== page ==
Tiger, Rory headed in wrong direction


PALM BEACH GARDENS, Fla. -- And in non- Tiger Woods-related news at the Honda Classic ...

Russell Henley won here Sunday in a four-man playoff, which normally would be a semi-big deal if his second career victory hadn't happened the same day that Woods' lower back decided to throw a hissy fit.

What is it about this place that causes an annual health crisis?

Last year it was Rory McIlroy, who departed the premises with supposed wisdom tooth issues after 27 holes, later admitting that his walk-off had more to do with not being in a happy place. And this year it was Woods calling it quits after 67 holes, citing lower back spasms. Both players were hopelessly out of contention when they left the PGA National parking lot.

Nothing against the 24-year-old Henley, who now has wins in each of the past two years, but Sunday wasn't a great day for the tour if you believe in star power.

Henley won fair and square -- well done, sir -- but most of America didn't put its head on the pillow late Saturday night dreaming of a Henley victory. More than likely the hopes were for a Woods-McIlroy playoff scenario.

It could have happened too. Woods started the day 7 shots behind McIlroy, who had led this tournament after 18, 36 and 54 holes. If Woods got off to a quick start, and the top of the leaderboard suffered a meltdown ... who knows, right?

Instead, Woods said he began experiencing discomfort in his back during his pre-round warm-ups. The condition worsened as he completed the front nine, and after playing the 13th hole, Woods informed playing partner Luke Guthrie he was done. There were handshakes, followed by a van ride to the players' parking lot, followed by the sight of caddie Joe LaCava driving Woods off the property in a black Mercedes SUV.

It was just as well. Woods shot 40 on the front nine and was 5 over par when he WD'd. There would be no gutting it out this time, as he did at Barclay's last year, or even at the U.S. Open in 2008 -- the last time he won a major.

OK, so no Woods. At least we had McIlroy, the two-time major winner and former world No. 1. And we had his small entourage, which included his parents and tennis star fiancée Caroline Wozniacki.

McIlroy had a 2-shot advantage over the field when he teed off. Then his game began leaking coolant all over the PGA National course.

He shot a 7-under-par 63 on Thursday, 66 on Friday, 69 on Saturday ... and a 74 when it counted.

"Yeah, 74 today wasn't good enough to get the job done," McIlroy said. "You know, even if I had of won, it would have felt a little bit undeserved in a way."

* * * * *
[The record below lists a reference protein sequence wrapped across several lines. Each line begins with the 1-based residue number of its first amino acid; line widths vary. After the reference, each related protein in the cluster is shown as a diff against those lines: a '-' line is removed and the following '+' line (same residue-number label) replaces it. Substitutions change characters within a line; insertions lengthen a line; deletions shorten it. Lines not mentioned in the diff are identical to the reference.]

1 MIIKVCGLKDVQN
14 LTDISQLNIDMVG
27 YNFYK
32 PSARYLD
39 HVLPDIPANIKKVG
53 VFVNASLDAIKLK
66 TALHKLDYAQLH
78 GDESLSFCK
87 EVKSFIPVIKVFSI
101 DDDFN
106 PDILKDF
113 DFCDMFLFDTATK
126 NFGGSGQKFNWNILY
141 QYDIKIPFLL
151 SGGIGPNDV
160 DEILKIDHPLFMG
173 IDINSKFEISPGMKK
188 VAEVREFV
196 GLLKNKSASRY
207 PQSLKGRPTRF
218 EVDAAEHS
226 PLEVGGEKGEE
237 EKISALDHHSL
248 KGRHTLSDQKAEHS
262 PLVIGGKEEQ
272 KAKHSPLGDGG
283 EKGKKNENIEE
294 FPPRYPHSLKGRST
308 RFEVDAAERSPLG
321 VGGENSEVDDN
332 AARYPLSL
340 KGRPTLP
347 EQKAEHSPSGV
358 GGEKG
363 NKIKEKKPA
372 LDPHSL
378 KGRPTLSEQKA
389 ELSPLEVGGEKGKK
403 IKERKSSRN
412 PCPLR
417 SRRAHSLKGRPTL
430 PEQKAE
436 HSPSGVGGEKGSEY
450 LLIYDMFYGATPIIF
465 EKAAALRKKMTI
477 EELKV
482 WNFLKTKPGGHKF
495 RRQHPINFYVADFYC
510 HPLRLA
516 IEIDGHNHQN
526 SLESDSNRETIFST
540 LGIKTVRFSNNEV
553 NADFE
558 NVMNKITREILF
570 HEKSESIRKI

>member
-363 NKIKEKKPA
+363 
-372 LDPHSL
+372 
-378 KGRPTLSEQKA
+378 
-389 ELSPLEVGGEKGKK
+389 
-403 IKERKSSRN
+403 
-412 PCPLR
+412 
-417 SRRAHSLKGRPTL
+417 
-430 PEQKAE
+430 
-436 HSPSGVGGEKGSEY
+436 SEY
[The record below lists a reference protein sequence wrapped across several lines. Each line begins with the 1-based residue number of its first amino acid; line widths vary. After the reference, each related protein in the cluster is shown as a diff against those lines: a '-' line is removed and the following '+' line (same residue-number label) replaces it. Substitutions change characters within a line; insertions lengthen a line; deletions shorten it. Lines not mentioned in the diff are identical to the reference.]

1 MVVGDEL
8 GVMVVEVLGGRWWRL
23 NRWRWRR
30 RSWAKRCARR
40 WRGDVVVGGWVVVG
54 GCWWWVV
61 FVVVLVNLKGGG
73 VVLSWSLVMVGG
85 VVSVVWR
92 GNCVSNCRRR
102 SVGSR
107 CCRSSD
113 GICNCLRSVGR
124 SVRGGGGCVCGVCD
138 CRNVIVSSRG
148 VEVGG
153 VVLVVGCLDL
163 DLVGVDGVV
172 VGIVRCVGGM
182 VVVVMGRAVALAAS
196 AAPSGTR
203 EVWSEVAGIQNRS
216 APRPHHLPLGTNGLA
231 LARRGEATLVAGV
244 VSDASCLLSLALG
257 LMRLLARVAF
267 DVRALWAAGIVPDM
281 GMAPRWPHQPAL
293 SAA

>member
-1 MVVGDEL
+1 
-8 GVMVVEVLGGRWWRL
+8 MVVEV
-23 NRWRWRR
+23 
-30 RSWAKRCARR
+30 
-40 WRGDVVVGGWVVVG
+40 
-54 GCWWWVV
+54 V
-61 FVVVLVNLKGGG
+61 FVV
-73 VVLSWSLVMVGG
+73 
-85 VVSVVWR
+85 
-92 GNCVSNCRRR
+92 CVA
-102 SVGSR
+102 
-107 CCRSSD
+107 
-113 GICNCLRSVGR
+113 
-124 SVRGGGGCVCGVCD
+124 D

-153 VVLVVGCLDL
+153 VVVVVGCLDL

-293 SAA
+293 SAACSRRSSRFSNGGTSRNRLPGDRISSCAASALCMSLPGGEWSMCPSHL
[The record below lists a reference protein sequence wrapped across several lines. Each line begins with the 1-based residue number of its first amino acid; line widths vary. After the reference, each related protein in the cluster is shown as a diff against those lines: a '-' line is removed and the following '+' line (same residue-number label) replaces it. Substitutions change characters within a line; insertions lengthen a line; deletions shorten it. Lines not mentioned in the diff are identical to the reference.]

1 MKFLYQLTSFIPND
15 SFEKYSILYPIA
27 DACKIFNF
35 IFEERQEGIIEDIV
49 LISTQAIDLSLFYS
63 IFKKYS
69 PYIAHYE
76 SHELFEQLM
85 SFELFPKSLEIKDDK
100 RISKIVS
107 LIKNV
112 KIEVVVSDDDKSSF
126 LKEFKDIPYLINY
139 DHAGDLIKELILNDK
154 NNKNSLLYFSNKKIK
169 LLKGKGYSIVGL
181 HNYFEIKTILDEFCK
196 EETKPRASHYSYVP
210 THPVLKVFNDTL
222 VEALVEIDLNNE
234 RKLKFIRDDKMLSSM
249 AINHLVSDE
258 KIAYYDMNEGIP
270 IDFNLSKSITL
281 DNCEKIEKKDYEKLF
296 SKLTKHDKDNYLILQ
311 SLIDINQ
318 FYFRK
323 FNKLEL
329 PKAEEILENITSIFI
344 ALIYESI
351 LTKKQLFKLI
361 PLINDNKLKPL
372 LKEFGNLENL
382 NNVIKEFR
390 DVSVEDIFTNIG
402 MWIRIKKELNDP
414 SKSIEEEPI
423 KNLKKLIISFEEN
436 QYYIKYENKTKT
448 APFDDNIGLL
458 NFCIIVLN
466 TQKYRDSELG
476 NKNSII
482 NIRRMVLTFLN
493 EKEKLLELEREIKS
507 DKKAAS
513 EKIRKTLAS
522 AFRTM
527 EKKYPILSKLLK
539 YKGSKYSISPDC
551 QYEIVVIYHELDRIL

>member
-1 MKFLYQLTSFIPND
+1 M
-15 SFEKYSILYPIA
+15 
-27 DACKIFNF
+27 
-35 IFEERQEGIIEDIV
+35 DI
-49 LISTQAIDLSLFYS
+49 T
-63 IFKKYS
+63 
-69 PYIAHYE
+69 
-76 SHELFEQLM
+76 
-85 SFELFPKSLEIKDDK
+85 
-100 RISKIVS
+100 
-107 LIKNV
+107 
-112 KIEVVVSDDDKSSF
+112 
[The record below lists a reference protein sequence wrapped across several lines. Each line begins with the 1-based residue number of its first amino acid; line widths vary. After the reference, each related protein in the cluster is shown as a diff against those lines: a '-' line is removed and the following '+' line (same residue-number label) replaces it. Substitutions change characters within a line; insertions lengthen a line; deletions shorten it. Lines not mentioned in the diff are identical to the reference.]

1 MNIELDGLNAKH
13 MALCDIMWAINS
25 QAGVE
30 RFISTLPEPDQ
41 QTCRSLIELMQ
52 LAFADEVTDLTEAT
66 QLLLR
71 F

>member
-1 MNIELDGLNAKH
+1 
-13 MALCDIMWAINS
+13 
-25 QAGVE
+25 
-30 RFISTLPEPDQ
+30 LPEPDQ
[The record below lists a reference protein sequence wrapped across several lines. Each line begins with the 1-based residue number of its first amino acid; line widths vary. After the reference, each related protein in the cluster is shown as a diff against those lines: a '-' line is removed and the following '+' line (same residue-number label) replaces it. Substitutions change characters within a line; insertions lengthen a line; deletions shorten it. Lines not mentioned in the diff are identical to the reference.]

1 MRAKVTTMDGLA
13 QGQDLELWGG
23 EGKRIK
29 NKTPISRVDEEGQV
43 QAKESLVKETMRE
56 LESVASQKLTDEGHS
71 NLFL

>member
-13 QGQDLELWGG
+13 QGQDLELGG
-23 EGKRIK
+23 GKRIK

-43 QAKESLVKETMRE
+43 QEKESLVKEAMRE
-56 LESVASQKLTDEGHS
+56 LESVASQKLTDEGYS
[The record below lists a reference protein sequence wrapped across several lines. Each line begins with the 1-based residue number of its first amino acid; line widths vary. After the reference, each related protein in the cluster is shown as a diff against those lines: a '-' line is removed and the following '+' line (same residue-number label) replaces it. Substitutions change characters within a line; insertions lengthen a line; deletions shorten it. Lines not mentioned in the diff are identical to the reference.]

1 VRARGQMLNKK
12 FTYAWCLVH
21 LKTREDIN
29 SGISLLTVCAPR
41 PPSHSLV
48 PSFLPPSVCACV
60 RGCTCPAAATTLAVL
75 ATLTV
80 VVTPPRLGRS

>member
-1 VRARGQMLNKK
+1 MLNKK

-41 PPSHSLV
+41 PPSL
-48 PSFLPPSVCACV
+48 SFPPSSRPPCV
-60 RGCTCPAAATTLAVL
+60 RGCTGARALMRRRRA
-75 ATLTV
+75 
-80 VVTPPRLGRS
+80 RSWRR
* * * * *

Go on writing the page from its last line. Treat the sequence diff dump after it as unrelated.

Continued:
But he would have taken it. McIlroy hasn't won a PGA Tour event since 2012, so he isn't in a position to be picky.

And the tour would have taken it, too. Popular player. The comeback storyline. Golf pedigree.

"I mean, look, I counted myself very fortunate even to be in the playoff," he said. "I didn't play well enough at all down the stretch to win this tournament ... It's very disappointing. I was in [a] perfect opportunity to win."

And then he wasn't. The guy who had closed the deal on his three previous 54-hole leads on the PGA Tour double-bogeyed the 16th hole, bogeyed No. 17 and birdied the par-5 18th to squeeze into the playoff. He could have won it outright had he sunk the makeable eagle putt. Sigh.

McIlroy offered all sorts of swing-related reasons for his struggles: His body was stopping, so the club was getting past his body ... his favorite cut shot bailed on him ... he couldn't get any spin on a greenside bunker shot on the first playoff hole. Fascinating stuff for golf instructors Butch Harmon and David Leadbetter, but Portuguese to the rest of us.

The bottom line is that McIlroy could have won and didn't. He knows it. Henley knows it. Woods, who was likely at home by the time the playoff began, knows it.

"I had my chances," said McIlroy. "Even had my chance at the last and [it] just wasn't to be. Tough to take at the minute, but I'll sleep it off tonight and get back at it."

He'll get back at it this week at the WGC-Cadillac Championship at Doral. As for Woods, we're on medical alert.

Woods was scheduled to play at Doral and then Bay Hill two weeks after that. Then he'd taper down for the Masters.

But the back spasms create the usual Woods drama. Will he be OK for Doral, where he is the defending champion? Will he be OK for Arnold Palmer's tournament, where he is also the defending champion? Is his Masters prep work in trouble? Will the back issue force him to miss Augusta?

It would have been fun had he played better and not gotten into a fistfight with his back. A 67 would have put him into the playoff.

It would have been fun had McIlroy not lost the lug nuts on his final-round wheels. Or if he had taken advantage of the longest drive on the first and only playoff hole.

None of it happened. Woods limped off the course. McIlroy limped out of the playoff.

Henley and his immediate family loved how everything turned out. Good for them. Bad for drama.